Special by Babette Hogan
The West Virginia Gubernatorial race is heating up – and it’s coal powered.
Johnson is the only gubernatorial candidate of the three who is against the coal mining practice of Mountain Top Removal (MTR) and espouses a citizens’ extraction dividend, universal health care and free education, amongst other policies deemed unfriendly to big business. He was denied entry to the West Virginia Broadcast Assn., the first and most widely broadcast statewide debate, which pre-empted programming on three network channels. The WVBA defended their choice to exclude the third party candiate on the grounds that the Republican and Democrat were having a “private news event”. Published polls fail to indicate that the ballot qualified third party is even in the race, despite an overwhelming number of people being against MTR, according to a recent poll cited in the Charleston Gazette.
A discerning listener may notice that Johnson has to wait a rather long spell to be invited into the conversation between Governor Manchin, who is widely perceived as a “Dixiecrat” with several scandals floating around him, and pro-unborn life Weeks, who is willing to face up to Manchin, yet remains skeptical of progressive ideals. (Weeks likens Mountain Top Removal to an ” act of Mother Nature”, satisfied that eventually good things will come of MTR, like golf courses, shopping malls and developed communities.)
The first question asked of Johnson has nothing to do with policy, but reads, instead, like a third grade test of state emblems.
The host attempts a gotcha moment. “Could you name three people who you would appoint to Cabinet if you were actually to be elected Governor and why you would pick those people.” Johnson’s response, “I believe I probably could name three people, but if I’m not mistaken, you’re not supposed to be making those decision prior to the election and it’s against protocol and against the law in West Virginia.”
“Let me take another tack on that. Can you name three of the state cabinet posts?” Now, the video of this “debate” is not posted, only the audio, but if you could have seen it, as I had, you would have noticed how remarkably calm and polite Johnson remained in the face of his intelligence being insulted. Curtly after, the host reengages Weeks and Manchin in a policy question.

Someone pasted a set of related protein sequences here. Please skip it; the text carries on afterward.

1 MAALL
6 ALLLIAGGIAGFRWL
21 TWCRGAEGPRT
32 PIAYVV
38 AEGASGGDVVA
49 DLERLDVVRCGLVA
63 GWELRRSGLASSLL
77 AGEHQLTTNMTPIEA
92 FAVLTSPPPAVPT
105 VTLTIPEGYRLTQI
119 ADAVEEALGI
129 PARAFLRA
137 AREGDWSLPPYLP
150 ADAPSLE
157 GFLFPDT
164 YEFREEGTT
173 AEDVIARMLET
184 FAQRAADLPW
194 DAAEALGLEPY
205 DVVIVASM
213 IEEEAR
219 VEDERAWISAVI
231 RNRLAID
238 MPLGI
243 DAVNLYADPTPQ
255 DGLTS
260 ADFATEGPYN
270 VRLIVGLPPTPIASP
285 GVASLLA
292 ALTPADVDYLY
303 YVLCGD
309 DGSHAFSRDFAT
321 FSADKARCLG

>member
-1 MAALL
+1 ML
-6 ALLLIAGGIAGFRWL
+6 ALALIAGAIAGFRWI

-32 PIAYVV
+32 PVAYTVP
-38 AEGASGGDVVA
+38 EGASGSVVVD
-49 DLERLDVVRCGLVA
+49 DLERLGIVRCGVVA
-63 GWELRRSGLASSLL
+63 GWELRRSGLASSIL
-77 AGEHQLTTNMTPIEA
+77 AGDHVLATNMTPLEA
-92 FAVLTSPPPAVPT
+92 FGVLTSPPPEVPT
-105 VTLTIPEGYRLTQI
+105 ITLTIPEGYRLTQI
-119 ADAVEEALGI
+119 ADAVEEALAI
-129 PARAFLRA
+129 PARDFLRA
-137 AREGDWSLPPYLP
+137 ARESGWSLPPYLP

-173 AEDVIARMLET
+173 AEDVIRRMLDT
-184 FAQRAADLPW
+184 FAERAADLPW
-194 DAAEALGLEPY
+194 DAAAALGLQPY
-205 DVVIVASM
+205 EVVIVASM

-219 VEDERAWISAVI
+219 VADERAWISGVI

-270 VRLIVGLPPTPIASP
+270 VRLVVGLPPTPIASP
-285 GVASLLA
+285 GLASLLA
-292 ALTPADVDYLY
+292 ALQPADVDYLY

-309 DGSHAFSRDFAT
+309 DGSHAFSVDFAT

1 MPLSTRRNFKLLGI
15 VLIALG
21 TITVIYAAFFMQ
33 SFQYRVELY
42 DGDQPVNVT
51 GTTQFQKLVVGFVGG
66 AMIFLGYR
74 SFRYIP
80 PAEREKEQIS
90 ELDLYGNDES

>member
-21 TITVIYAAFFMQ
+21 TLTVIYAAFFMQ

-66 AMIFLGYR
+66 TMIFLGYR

I was in the press conference room and the two local stations reporters mouths dropped with astonishishment when they heard the obvious bias of the reporter. However, this may not be entirely the host’s own prejudice. Manchin, as the self-appointed head of Public Broadcasting in West Virginia, does have some control.
Earlier in the day, while walking to a local breakfast diner past a park smattered with homeless people, I happened upon a church where a town car sat, a state trooper pacing outside. It was Sunday and service had started. I waited until the service and feast ended for the appearance of what I suspected would be Governor Manchin. Indeed, he did appear and when I approached him he set his face in a practiced friendly public performance smile. I asked him as he walked firmly to his polished coal black car, “Governor, what do you think about the recent report of vote switching in the early voting booths.” He marched sternly on with a grimacing smile, “You should go inside (the Church) and try some baklava.”
While I admit that addressing someone about politics after they have come out of Church might appear disrespectful, it wasn’t his church; he was just polticking. So, I ask again Governor, “Those machines that you bought when you were Secretary of State, doesn’t it concern you that they are apparently switching the vote?”
We had a chance to interview Manchin and Weeks after the debate, but both candidates refused. Manchin then cornered Johnson in one side of the room, keeping his back to us enforcing his view that MTR was essential. Weeks, wearing the soft silver new-born feet pin of a pro-lifer/anti-choicer, refused because of his concern that “environmentalists” misrepresent him.